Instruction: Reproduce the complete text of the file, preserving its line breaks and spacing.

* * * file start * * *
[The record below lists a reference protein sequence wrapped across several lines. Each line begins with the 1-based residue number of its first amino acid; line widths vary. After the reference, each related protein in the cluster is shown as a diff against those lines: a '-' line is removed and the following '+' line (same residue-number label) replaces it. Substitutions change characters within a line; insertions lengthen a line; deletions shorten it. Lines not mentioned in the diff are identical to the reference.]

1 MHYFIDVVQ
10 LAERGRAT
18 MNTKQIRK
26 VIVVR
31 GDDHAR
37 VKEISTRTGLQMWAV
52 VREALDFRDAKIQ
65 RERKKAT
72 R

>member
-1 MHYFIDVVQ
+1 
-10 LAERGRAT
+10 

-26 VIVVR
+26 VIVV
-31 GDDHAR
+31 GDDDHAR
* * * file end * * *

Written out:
[The record below lists a reference protein sequence wrapped across several lines. Each line begins with the 1-based residue number of its first amino acid; line widths vary. After the reference, each related protein in the cluster is shown as a diff against those lines: a '-' line is removed and the following '+' line (same residue-number label) replaces it. Substitutions change characters within a line; insertions lengthen a line; deletions shorten it. Lines not mentioned in the diff are identical to the reference.]

1 MHYFIDVVQ
10 LAERGRAT
18 MNTKQIRK
26 VIVVR
31 GDDHAR
37 VKEISTRTGLQMWAV
52 VREALDFRDAKIQ
65 RERKKAT
72 R

>member
-1 MHYFIDVVQ
+1 
-10 LAERGRAT
+10 

-26 VIVVR
+26 VIVV
-31 GDDHAR
+31 GDDDHAR